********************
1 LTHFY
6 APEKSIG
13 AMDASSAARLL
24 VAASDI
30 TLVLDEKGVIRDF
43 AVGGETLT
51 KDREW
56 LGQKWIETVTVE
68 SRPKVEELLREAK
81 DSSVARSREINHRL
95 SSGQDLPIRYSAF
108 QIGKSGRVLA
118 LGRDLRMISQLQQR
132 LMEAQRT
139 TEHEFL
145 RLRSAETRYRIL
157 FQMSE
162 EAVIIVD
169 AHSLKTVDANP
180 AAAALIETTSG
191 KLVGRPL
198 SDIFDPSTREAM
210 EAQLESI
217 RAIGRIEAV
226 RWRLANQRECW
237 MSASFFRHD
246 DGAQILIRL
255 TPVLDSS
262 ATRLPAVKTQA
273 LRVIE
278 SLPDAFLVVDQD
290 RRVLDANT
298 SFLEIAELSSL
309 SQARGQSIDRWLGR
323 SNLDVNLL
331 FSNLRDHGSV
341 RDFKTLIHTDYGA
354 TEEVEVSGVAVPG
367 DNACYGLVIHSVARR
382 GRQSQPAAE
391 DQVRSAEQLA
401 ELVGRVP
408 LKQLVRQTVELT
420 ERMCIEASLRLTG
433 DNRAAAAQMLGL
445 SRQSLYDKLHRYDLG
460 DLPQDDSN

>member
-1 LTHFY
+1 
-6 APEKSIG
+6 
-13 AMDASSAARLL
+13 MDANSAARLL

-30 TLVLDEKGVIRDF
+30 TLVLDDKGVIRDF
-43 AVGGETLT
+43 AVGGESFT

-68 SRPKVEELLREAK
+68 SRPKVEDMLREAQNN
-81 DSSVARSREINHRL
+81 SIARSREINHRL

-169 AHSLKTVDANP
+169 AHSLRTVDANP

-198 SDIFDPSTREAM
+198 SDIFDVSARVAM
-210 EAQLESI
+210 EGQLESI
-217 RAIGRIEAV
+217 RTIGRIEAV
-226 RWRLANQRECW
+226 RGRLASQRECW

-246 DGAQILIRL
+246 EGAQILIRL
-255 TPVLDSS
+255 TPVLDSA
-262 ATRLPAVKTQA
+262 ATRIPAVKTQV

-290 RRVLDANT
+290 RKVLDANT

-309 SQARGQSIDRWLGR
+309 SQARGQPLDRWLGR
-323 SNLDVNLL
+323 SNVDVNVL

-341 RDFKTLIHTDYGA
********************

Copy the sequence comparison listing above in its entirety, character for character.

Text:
1 LTHFY
6 APEKSIG
13 AMDASSAARLL
24 VAASDI
30 TLVLDEKGVIRDF
43 AVGGETLT
51 KDREW
56 LGQKWIETVTVE
68 SRPKVEELLREAK
81 DSSVARSREINHRL
95 SSGQDLPIRYSAF
108 QIGKSGRVLA
118 LGRDLRMISQLQQR
132 LMEAQRT
139 TEHEFL
145 RLRSAETRYRIL
157 FQMSE
162 EAVIIVD
169 AHSLKTVDANP
180 AAAALIETTSG
191 KLVGRPL
198 SDIFDPSTREAM
210 EAQLESI
217 RAIGRIEAV
226 RWRLANQRECW
237 MSASFFRHD
246 DGAQILIRL
255 TPVLDSS
262 ATRLPAVKTQA
273 LRVIE
278 SLPDAFLVVDQD
290 RRVLDANT
298 SFLEIAELSSL
309 SQARGQSIDRWLGR
323 SNLDVNLL
331 FSNLRDHGSV
341 RDFKTLIHTDYGA
354 TEEVEVSGVAVPG
367 DNACYGLVIHSVARR
382 GRQSQPAAE
391 DQVRSAEQLA
401 ELVGRVP
408 LKQLVRQTVELT
420 ERMCIEASLRLTG
433 DNRAAAAQMLGL
445 SRQSLYDKLHRYDLG
460 DLPQDDSN

>member
-1 LTHFY
+1 
-6 APEKSIG
+6 
-13 AMDASSAARLL
+13 MDANSAARLL

-30 TLVLDEKGVIRDF
+30 TLVLDDKGVIRDF
-43 AVGGETLT
+43 AVGGESFT

-68 SRPKVEELLREAK
+68 SRPKVEDMLREAQNN
-81 DSSVARSREINHRL
+81 SIARSREINHRL

-169 AHSLKTVDANP
+169 AHSLRTVDANP

-198 SDIFDPSTREAM
+198 SDIFDVSARVAM
-210 EAQLESI
+210 EGQLESI
-217 RAIGRIEAV
+217 RTIGRIEAV
-226 RWRLANQRECW
+226 RGRLASQRECW

-246 DGAQILIRL
+246 EGAQILIRL
-255 TPVLDSS
+255 TPVLDSA
-262 ATRLPAVKTQA
+262 ATRIPAVKTQV

-290 RRVLDANT
+290 RKVLDANT

-309 SQARGQSIDRWLGR
+309 SQARGQPLDRWLGR
-323 SNLDVNLL
+323 SNVDVNVL

-341 RDFKTLIHTDYGA